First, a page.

Guest Post: The Afflicted Marriage and Great Compromise

The following is a guest post by Laura for the Carnival of Aces. She is 44 and identifies as a heterosexual female, and her husband Tom is 48 and identifies as a hetero-asexual male. I think their story is an important one, which I have only seen being told previously on AVEN, where it tends to get lost in the shuffle. I’m glad to have her perspective posted here—judging by some of the searches that lead to this blog, people are interested in hearing it!

The post has been edited for typos, and I helped her to organize her thoughts and format the post. She and her husband chose the title together.

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Our story starts in college, not unlike a lot of young couples. We met in a night class and hit it off right away… it felt like we were just drawn to one another. I was 18 and Tom was 21. The year was 1986 and we were both starting our second semester. We didn’t finish. After three or four weeks of spending most of our time “hanging out” in my car, we decided to drop out, and on February 7th drove four states away to stay with Tom’s brother and make a go of it. Working for a temporary employment agency kept us busy for three months, at which time Tom said he thought we should get married, and even though this wasn’t the marriage proposal I had dreamed of, I agreed. We drove to my parents where we proceeded to make arrangements for a wedding in the backyard. Six days later on Mother’s Day May 11th, 1986 we were married.

Flash ahead almost 25 years later… it’s now April 11th 2011. I’m having a really bad day, and our anniversary is only a month away. The years have been filled with a fair amount of conflict, all of it seeming to center around one thing. I always felt Tom was uneasy with all things sexual, although I was not savvy enough to read the signs during our “whirlwind romance,” and would I have wanted to know? I can’t really say. Tom announced early on that there would be no children, but I thought I would change his mind. I eventually changed mine and that was fine… but where was the physical affection??? And the sex… why was I practically begging for it? And why did I always suspect that he preferred to be alone? I don’t know why I only typed in the one word, but I did… asexual. I had never heard it in reference to an orientation, but I really felt he was different and there had to be other people like him. I came to AVEN and found that there indeed were other people like him. I cried…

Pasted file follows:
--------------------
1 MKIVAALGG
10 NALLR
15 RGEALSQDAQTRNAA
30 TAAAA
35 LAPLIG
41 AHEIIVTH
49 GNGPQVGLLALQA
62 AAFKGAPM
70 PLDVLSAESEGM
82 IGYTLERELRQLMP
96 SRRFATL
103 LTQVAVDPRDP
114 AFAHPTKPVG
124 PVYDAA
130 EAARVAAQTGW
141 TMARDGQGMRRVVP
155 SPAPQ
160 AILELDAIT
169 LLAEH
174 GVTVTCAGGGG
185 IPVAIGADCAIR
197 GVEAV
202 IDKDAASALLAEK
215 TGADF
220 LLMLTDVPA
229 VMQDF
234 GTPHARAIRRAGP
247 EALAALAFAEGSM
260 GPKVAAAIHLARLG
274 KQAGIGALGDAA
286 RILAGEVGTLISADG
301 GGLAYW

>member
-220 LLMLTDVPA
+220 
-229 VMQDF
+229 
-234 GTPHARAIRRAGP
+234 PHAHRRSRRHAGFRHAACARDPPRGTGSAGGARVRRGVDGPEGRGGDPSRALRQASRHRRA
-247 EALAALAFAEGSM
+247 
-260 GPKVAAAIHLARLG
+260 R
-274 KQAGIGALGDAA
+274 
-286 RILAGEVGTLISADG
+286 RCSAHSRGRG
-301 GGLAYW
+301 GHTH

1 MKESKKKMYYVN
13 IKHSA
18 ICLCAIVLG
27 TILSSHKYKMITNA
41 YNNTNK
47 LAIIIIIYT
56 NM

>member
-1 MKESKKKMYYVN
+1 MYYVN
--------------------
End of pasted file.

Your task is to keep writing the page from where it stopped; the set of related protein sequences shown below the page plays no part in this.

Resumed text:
So much was going through my mind as I read the definition of asexuality. I felt in my heart that it explained the 25 years of wondering why he loved me but didn’t really want to have sex. In all those years I cheated, I left him, I fought with him, I acted out in many ways. I cried because in a way, the deepest need in my life had been met, the need to know why. I had no chance at understanding him without that piece of vital information. I had no chance at overcoming my anger at the prospect of going on endlessly wondering why we couldn’t connect through the act of sex like I thought we should and by no means as frequently as I thought we should.

The AVEN FAQ’s had advice for having a “talk” which I followed to the letter. I went to work that day feeling scared and wondering how Tom would react when I tried to have this “talk” with him. Following the advice was the best thing I ever did; the approach made him feel loved and even though he resisted listening at first, the truth of what I was saying made sense to him and he was willing to look at the front page of AVEN a little. Years of strain washed away from his face as he realized his own very real sexual orientation at age 48.